How gullible are we as human beings? Extremely gullible, a little gullible, not at all, perfectly intransigent? The movie discussed several things and frankly, when I watched it, I thought it admissible. Admissible is different from legitimate. That was the crucial gap in our points of view last night. It was the technical chasm that lay between the endorsement of something, which he presumed me to be responsible for, and the admission of something. I had only admitted the idea, but could not put it across then. In fact, as I write this, I am startled by the comparative clarity of the situation. Last night, I was babbling nonsense and I could not have been more unconvincing and incongruous. He said that a lot of the facts were misleading, a lot of the research not consistent. I did agree it was inconsistent. However, it is difficult for me to accuse anyone of inconsistency until I have accomplished something similar myself. But that in itself is not a consistent way of looking at the world. There is not enough time to prove everything yourself. He said that the movie packed in a lot of details that confused each other and thwarted each other and left a lot of the story vacillating between conviction and incomprehension. I didn’t agree with that – it was coherent – coherent when I watched it and even now that I try and recall it. He said that it packaged itself so irresistibly that it convinced everyone merely by means of its flashiness and its inarguable sharpness. That I could believe.

What is the truth? When you think about yourself and the universe that surrounds you, you know that you will have very little coherence in your interaction with, for instance, aliens if they do happen to drop by and demand some synoptic kind of de-briefing. What would you say? Firstly, you would be very disorientated by the sudden break down and demise of all your presumptions about life. You are not alone in the universe. Here are creatures come to meet you from somewhere incomprehensible to you. Would you tell them about the many phone calls you have made, the many poems you have read and written, the interminable conversations you have on facebook.com if they ask you what your life means to you? What would you say then? I know I would be lost. Lost in a stranglehold of many daily events and little meaning.

Is everything virtual reality? What if all that means anything to us is a virtual concoction of uplifting energies? What if all poetry is designed to take you into another world and leave you stranded? If not by design, what it all literature does it by default? Would you still be as comforted by your dependence on it? In the daily needs and rituals of your waking hours, all the little things that you do, all the little duties you perform and indulgences you have, you have entered into an enclosed reality lived virtually? It is a simple matter. Nothing extraordinary. Think of all the relationships you conduct on the telephone. All the closeness you have taken care to build with people, all the moments you have lived through phone calls and messages. To think that they are all simply simulations of actual presences, but not those presences themselves, is to know that they belong to the world of virtual realities. They are made of the stuff of imagined lives in imagined closeness.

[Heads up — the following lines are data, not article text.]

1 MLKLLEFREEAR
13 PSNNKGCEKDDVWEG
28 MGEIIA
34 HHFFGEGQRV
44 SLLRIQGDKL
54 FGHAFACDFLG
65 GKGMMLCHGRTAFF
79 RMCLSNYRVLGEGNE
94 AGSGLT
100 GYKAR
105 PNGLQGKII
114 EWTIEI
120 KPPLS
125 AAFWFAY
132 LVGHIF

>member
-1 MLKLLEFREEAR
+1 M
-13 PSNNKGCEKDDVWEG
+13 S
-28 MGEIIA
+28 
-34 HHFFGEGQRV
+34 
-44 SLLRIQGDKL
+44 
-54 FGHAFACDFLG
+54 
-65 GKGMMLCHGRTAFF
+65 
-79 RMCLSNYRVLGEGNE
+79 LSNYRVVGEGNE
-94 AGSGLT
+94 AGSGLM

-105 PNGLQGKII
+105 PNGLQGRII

The sun was out at four in the morning and we moved to the veranda. We stood there for a while and looked at the growing glow around us. The day was almost beginning. It was beautiful. The trees looked young and ready and the street-lights stood you starkly against a new-born day. The veranda caught some of the sports-complex behind it and it jutted out through the trees in the distance. I thought about the trees and I thought about the dashing blue in the sky, cloudless and unhesitant. It didn’t know about virtual realities. It just existed, blue and fresh and renewed each morning. I felt everything coming back to me. All the mornings I spent in class four, waiting up till five in the morning when the busses going home would be parked outside the WMH. I thought of all the nights I spent thinking about home in the breathtaking final hours before the holidays. All the nights I stayed awake, anticipating the next morning; the long, smelly and tiring journey back to the city. I remembered the overwhelming desire to see the sun first in the morning. I remember the little things we invented to doggedly not feel drowsy, all the little conversations some of us - Navid, Raghav, Debarghya, Pratik, Gautam and I - would start and prolong – all because we could not sleep, waiting to see the morning as it sprang up on our stationary buses, waiting to carry us home.

That morning on the verandah in his flat, it all came back to me.

But I could not tell anyone because it was my solitary past – a past I shared with long-gone people - people somewhere obscured in the little details of time, place and different life-courses. A secret past of waiting that only the trees behind Manas will recall.